Fixed:I’m a good technical engineer, I’m not a people person.” For this manager giving feedback and suggesting he connects more, putting him on a training course on coaching skills is not going to change his identity or the beliefs which sustain it.

In contrast, someone with a growth mindset about their role may say: “I’m striving to always get better an  engineer and doing that involves getting my people to be grow their abilities too. My next challenge is to learn to help people learn. What are some things I can do? Who can teach me? Who is a good role model, what skills do I need to develop?

How managers become coaching managers

Next, we need to pay attention to the change in competence and behaviour. We know people learn and adopt new ways of working when they have an experience which is both intense and enduring – both of these involve emotions. These type of experiences help neurons to ‘wire together’ making change more likely and sticky. Also, learning occurs when these are multiple senses activated and when there is insight rather than instruction. One of the best ways of achieving all of these and to role model your coaching culture, what you mean by it, is for managers to be coached themselves, either through peer coaching or a cascade of coaching. As for example, we are currently doing with a team in a government department. The most senior leader and two levels down are all receiving coaching from a small team of external coaches who are using common language and models within the context of the individual needs and goals. This reinforces the felt experience, creates a common language and means of describing the changes they are individually and collectively making and bonds them in a common experience.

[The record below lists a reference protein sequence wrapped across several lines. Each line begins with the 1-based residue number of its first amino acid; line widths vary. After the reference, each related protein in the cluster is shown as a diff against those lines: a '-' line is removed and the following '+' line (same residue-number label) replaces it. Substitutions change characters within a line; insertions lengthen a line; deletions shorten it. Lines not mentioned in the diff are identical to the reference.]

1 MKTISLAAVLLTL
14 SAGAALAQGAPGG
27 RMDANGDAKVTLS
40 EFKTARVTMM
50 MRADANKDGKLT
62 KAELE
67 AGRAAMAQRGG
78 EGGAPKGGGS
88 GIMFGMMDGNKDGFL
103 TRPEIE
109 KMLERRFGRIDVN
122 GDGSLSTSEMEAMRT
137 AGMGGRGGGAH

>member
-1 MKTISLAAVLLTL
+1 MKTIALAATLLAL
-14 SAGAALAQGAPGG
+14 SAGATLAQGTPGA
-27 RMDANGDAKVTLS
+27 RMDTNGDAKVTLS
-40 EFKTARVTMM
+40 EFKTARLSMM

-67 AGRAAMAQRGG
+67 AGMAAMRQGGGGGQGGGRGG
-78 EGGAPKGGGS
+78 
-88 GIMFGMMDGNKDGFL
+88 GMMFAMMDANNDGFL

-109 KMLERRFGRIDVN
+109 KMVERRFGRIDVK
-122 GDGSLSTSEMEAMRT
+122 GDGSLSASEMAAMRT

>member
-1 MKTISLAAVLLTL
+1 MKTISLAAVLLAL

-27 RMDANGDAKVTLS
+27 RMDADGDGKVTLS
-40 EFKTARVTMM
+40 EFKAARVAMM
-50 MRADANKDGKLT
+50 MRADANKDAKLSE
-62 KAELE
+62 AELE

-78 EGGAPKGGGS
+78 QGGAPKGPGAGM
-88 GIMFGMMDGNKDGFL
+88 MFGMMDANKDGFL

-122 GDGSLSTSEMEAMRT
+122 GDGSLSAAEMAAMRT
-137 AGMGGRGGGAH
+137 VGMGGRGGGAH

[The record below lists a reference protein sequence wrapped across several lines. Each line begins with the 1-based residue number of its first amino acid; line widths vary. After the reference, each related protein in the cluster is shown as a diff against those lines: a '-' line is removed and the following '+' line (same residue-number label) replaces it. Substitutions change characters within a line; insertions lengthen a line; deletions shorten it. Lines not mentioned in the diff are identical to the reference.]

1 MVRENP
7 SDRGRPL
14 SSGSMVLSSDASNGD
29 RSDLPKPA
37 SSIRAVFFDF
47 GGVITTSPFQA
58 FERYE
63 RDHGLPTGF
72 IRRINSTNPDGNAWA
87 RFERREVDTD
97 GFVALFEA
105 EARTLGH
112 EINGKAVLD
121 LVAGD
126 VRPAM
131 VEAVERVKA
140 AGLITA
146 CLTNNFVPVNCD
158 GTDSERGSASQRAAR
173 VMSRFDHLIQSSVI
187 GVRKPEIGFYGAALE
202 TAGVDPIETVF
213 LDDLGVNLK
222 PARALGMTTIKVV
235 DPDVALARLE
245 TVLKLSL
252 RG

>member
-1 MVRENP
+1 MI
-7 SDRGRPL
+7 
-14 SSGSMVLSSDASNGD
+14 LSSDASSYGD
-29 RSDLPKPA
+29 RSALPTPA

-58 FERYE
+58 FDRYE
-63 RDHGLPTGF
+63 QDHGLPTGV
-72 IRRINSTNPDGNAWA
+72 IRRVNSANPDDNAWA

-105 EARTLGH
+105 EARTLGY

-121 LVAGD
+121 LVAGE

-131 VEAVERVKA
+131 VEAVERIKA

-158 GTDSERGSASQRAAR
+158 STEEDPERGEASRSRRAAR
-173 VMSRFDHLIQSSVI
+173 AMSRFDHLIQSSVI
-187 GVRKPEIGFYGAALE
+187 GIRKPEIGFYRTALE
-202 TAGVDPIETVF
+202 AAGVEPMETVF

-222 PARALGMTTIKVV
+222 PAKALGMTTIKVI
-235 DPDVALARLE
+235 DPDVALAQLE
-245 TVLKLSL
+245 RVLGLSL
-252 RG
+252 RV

Implicit and explicit learning

Many of our clients tell us people get the learning intellectually. Of course, the business case for a coaching culture, or inclusive leadership or growth mind-set makes sense but it just doesn’t seem to take root. People can tell you what’s meant to be happening and can even agree it’s good for the company and may even be good for them but behaviour doesn’t change. Or if it does the changed behaviour doesn’t endure when things get tough.